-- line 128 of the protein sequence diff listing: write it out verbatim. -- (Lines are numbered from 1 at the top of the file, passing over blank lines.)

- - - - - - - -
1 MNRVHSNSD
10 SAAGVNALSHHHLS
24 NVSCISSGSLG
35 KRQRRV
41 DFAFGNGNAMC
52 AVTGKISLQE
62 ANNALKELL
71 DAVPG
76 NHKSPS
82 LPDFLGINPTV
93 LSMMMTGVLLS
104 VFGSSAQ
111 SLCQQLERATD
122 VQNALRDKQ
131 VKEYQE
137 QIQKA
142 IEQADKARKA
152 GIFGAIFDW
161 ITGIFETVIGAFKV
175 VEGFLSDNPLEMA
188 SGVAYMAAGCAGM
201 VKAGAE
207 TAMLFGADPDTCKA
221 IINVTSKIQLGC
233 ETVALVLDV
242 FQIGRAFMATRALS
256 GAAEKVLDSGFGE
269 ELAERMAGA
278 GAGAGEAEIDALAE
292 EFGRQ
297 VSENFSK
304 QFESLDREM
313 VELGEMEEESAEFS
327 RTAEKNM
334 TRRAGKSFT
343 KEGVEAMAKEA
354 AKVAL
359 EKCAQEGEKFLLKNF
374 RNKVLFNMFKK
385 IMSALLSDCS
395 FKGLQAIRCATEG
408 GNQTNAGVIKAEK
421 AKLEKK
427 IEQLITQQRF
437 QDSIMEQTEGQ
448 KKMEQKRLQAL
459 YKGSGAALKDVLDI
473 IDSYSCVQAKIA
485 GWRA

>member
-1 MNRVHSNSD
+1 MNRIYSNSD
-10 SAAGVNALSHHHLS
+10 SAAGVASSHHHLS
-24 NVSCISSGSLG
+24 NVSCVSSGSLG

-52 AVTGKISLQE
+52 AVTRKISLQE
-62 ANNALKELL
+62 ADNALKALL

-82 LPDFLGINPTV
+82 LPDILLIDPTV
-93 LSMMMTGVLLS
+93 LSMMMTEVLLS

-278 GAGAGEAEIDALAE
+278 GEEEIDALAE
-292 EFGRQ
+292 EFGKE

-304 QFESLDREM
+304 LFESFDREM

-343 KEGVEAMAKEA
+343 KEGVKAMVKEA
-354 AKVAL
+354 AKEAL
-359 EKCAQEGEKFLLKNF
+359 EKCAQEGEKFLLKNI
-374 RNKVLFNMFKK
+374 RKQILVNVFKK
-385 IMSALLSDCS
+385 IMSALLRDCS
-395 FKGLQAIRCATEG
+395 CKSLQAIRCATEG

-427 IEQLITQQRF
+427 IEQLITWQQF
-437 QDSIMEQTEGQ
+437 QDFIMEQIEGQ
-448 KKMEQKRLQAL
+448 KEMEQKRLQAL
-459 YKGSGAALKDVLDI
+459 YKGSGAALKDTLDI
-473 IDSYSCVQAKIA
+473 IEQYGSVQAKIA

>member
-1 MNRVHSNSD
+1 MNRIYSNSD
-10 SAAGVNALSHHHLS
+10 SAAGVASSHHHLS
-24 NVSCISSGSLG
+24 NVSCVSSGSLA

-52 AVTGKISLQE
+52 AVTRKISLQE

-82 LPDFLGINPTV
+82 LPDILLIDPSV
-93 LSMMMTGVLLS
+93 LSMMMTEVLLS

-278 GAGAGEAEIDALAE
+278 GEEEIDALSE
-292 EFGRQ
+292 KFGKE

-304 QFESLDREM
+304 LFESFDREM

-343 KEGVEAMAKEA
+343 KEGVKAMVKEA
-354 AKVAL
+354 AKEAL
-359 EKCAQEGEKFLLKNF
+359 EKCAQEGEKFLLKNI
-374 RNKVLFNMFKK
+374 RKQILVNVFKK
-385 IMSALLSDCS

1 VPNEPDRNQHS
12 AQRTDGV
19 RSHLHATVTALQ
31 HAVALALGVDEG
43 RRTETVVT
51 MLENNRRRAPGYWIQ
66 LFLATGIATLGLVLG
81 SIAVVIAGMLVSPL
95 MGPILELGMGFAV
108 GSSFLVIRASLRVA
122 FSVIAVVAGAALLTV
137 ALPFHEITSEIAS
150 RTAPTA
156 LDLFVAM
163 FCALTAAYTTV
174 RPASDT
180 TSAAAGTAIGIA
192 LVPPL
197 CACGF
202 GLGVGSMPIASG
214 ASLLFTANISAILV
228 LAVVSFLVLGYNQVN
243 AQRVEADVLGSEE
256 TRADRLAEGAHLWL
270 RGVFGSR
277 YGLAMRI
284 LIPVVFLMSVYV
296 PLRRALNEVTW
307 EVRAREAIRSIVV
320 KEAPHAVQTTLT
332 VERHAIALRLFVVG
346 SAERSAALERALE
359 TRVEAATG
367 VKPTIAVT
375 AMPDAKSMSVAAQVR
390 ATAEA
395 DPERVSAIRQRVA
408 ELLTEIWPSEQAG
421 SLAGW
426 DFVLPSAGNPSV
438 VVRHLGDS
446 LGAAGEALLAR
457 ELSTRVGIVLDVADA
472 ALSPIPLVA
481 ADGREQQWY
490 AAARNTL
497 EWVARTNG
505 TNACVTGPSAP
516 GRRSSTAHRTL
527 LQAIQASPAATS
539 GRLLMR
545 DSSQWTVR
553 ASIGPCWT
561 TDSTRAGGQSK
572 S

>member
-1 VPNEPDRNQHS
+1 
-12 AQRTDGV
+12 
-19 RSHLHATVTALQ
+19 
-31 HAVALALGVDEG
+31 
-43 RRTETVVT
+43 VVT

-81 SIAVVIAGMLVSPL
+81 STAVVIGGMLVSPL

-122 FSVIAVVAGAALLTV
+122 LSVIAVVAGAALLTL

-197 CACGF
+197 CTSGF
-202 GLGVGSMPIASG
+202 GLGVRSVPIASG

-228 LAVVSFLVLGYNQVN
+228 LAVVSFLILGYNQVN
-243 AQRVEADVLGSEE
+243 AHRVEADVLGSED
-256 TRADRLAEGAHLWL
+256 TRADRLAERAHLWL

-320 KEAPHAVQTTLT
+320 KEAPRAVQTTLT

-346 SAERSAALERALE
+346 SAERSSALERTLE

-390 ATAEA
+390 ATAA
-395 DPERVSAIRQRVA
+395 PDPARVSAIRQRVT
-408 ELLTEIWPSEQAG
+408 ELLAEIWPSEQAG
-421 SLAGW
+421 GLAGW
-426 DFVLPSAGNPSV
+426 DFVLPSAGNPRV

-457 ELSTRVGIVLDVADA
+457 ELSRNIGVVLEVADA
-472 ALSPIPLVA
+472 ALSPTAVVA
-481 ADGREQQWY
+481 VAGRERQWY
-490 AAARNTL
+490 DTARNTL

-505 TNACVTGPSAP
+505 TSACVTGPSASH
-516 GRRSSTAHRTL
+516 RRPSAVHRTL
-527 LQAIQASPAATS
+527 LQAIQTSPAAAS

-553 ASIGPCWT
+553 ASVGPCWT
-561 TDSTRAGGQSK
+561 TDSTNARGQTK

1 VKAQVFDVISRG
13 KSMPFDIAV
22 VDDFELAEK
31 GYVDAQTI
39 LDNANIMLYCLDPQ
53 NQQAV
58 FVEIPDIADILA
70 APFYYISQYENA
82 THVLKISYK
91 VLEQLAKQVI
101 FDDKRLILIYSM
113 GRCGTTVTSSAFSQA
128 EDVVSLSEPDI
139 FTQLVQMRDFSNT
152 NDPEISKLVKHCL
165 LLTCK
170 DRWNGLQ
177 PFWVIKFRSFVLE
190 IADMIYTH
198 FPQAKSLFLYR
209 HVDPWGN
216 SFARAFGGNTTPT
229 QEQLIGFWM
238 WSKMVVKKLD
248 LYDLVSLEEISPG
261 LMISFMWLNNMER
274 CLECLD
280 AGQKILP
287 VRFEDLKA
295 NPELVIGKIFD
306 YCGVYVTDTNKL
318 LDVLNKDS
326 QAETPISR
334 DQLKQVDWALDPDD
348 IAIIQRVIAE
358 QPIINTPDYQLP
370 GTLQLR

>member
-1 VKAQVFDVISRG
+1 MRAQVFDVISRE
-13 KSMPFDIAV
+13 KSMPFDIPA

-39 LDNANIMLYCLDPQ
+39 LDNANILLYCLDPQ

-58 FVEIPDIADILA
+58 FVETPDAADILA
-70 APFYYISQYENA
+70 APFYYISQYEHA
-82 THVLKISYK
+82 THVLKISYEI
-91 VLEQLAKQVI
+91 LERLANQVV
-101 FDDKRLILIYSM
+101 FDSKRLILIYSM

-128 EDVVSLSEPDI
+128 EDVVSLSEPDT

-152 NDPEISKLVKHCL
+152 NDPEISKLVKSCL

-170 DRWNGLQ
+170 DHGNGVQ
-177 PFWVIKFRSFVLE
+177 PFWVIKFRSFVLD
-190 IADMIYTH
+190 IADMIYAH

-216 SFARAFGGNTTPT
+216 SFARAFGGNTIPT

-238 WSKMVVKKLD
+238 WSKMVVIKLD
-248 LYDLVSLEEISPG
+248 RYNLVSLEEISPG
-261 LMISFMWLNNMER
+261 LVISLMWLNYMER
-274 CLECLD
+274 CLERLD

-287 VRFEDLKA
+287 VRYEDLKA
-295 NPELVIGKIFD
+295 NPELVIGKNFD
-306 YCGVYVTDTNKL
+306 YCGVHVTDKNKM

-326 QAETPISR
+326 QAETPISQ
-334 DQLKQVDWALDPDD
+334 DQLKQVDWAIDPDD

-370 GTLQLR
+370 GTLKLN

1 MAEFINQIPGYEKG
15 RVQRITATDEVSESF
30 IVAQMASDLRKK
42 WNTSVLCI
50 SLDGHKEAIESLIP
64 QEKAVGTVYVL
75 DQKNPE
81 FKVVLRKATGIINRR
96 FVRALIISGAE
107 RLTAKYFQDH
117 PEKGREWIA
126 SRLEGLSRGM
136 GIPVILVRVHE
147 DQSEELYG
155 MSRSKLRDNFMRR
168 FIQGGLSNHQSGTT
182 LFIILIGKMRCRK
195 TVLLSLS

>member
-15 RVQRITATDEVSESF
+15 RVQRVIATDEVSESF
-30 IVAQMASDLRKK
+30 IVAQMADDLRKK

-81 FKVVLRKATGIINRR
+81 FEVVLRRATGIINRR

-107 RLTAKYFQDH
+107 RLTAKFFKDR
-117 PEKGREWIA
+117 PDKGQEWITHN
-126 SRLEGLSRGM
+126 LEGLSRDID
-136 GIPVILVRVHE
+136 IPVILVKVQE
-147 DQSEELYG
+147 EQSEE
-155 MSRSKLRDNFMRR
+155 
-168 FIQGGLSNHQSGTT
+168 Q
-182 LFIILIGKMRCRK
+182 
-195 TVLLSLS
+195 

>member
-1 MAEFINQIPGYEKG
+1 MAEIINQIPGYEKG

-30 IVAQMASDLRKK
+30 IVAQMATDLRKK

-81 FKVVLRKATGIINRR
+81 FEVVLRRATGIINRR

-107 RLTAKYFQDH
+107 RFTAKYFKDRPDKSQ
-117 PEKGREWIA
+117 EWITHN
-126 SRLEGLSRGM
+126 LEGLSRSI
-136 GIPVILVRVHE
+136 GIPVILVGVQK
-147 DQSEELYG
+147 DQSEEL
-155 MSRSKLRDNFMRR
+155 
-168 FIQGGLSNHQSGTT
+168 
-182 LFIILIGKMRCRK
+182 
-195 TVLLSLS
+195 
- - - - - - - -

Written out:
81 SIAVVIAGMLVSPL